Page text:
UH ponders the beauty of campus in vain
I usually feel like a parent with a newborn baby when it comes to pride for my campus: my baby is beautiful, even if everyone else believes it looks like a boiled tomato.
UH is often looked down upon by outsiders for its location within Houston, but coming from a student living in a city primarily composed of concrete, UH has many small things to offer aesthetically.
If one decides to take an early morning or late evening stroll around campus, a few things cross the average student’s mind. While the immediate thought may be of safety and how the rustling of leaves and twigs slightly resembles something from a horror movie, the thoughts that follow may be of appreciation.
The Houston sky tends to have this purplish hue because of the close proximity of the downtown skyline; no, it may not have a plethora of stars, but the semi-mystical air that it gives the city is beautiful. We have the beautiful kaleidoscope-like spiral sculpture “A, A” in front of the M.D. Anderson Memorial Library that has words from great pieces of literature stenciled into it.
I appreciate and recognize all that UH has to offer, but despite everything that’s been stated, I also recognize our University probably stands small in comparison to the thousands of other colleges in the nation that also offer gorgeous campuses.
However, it now seems that a particular blog found UH’s fountains and sculptures to be so captivating that it featured our campus above many others.
In February, a blog called ProFascinate featured UH on the list of “Top 10 Most Beautiful College Campuses,” sitting at a proud — yet astonishing — number three. While the creator of this list has no credibility to establish a reliable list, it didn’t stop news outlets like the Houston Chronicle and Houston Culture Map from stating their opinions on this.
Elizabeth Rhodes of Houston Culture Map is one of the people who believe UH is undeserving of this title — despite the fact that she is a Cougar. She blames a huge part of UH’s unattractiveness on the constant construction surrounding our University.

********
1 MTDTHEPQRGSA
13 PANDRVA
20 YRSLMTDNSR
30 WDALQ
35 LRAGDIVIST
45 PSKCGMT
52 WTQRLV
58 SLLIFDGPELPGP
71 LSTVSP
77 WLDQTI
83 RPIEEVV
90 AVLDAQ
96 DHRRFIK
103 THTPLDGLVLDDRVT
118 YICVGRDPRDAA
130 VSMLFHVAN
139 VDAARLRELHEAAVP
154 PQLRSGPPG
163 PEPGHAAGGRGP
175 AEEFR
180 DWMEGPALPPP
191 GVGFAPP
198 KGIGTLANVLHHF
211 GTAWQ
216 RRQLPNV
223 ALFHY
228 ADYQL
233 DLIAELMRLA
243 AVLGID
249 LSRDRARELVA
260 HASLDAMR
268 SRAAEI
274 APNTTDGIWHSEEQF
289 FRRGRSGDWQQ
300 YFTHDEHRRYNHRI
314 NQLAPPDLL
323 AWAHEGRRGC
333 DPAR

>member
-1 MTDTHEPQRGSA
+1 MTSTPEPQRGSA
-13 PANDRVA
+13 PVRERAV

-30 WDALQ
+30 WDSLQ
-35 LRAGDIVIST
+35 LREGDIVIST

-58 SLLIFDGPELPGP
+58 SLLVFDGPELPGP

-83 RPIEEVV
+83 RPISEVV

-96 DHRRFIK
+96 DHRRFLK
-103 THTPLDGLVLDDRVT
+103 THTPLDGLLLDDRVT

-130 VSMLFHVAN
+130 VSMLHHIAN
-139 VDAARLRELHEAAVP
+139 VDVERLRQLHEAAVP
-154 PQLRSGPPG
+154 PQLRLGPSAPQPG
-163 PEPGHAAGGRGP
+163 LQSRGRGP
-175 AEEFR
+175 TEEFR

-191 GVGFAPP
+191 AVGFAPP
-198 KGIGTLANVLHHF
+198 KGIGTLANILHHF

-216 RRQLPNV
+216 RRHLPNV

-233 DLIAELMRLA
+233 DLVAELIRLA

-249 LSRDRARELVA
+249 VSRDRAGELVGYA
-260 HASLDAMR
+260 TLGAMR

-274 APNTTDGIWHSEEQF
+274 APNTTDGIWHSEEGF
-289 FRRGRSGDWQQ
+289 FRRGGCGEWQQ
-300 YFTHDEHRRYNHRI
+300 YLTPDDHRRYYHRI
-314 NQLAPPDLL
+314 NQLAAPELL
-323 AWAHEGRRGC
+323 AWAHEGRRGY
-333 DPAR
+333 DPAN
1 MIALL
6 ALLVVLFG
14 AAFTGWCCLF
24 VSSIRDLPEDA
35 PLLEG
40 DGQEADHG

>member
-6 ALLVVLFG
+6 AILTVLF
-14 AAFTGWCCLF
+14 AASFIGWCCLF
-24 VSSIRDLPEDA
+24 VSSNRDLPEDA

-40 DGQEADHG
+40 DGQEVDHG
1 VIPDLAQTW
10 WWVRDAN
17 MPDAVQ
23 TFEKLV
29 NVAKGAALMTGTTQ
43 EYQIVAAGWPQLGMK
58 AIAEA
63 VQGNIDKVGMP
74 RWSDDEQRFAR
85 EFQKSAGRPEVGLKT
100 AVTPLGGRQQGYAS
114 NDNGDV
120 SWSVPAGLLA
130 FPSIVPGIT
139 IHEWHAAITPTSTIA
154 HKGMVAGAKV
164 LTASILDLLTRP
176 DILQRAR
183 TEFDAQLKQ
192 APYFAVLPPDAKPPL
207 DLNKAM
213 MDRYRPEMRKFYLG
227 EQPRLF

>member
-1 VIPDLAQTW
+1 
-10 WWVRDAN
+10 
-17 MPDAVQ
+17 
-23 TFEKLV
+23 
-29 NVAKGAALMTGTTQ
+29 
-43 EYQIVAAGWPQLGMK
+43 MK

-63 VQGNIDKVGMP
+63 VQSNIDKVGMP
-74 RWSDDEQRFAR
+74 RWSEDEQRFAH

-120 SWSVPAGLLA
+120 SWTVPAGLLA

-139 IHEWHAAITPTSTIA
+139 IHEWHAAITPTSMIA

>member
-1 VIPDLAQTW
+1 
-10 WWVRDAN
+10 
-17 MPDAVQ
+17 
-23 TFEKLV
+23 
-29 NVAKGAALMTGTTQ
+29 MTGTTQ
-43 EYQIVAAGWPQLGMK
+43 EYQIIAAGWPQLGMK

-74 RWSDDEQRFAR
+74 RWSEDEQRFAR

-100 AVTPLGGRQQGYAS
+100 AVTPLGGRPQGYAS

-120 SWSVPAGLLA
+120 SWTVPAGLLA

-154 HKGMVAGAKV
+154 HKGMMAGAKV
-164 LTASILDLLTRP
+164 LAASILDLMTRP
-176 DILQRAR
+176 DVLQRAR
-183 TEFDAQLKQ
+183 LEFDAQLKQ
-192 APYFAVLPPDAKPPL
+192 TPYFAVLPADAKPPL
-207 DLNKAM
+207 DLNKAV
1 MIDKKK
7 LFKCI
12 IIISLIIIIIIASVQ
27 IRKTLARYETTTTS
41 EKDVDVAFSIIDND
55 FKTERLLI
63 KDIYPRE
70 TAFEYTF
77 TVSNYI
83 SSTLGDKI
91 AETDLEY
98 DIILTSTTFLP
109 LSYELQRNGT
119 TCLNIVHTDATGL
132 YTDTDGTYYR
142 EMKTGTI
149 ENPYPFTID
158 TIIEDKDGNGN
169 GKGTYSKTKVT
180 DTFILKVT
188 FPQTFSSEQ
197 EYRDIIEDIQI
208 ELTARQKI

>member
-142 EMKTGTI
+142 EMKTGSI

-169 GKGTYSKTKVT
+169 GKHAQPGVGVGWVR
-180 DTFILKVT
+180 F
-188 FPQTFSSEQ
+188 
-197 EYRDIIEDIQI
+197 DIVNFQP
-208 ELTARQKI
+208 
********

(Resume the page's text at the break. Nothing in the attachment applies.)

“I know construction is only a temporary problem that will ultimately lead to more beautiful buildings, and I would have no problem with the school being named ‘Most Beautiful’ when it’s all finished — but not now,” Rhodes said.
Kinesiology sophomore Jose Garcia agrees that on the list of most beautiful colleges, UH just does not compare.
“I’ve been to other campuses all around the nation, and UH doesn’t even rival to others. Definitely not top three in the nation,” Garcia said. “I’ve been to San Jose State, Stanford, Cornell, Princeton and Saint John’s University and (their campuses) are way above us. It’s more natural there.”
Garcia, like Rhodes, also realizes that our looks are, in large part, diminished by construction. Less construction would give UH a good chance at being legitimately recognized, he said.
However, there are students who believe UH’s beauty is not difficult to find.
For example, we have the fountains in front of the Roy G. Cullen Building that provide a nice space for students to relax during the day — that is, when it’s not freezing in March. Not to mention, we have the newly constructed areas in front of the New UC and C.T. Bauer College of Business that add light and greenery to our campus.
Then there are the structures that stand as a testament to our educational progression and our ability to find even more places to fall asleep in. Buildings like the A.D. Bruce Religion Center, the Gerald D. Hines College of Architecture, the Cullen College of Engineering 1, the Lyndall Finley Wortham Theatre and the Campus Recreation and Wellness Center are just some of the buildings pleasing to behold.
Biochemistry senior Chaya Traxler sees the University’s campus for all it has to offer.
“I absolutely love it. (The campus) is my style in the sense that there are so many places to walk,” Traxler said. “It has an industry feel to it, with people who are fast-paced and usually going somewhere.”
Traxler does recognize that the campus could use some landscaping, but she said she has never felt like our campus is ugly.
“I think that a lot of the beauty is truly from within,” Traxler said. “UH is just as pretty as any other campus, but the truth is that it comes with time. You learn to appreciate (the campus) with time, and you find your spots to hang out at … It might not have the same aesthetics of Rice University, but it is home.”
When I first heard we were placed on the list — however unofficial it may be — I was surprised but pleasantly pleased that someone else found our campus beautiful.
I do agree that the construction surrounding our campus is less than appealing, but construction is a sure sign of progression. Therefore, I generally don’t mind the restrictive fenced areas.
Understandably, there are certain areas of UH that could use a little TLC — such as the flower beds in front of the library — but I don’t think it keeps UH from being beautiful. Ultimately, it doesn’t matter whether a random blog believes UH has a beautiful campus.
As long as we believe our screaming, wrinkly, red-faced baby is pretty, it’s pretty.
Senior staff columnist Kelly Schafler is a print journalism junior and may be reached at [email protected]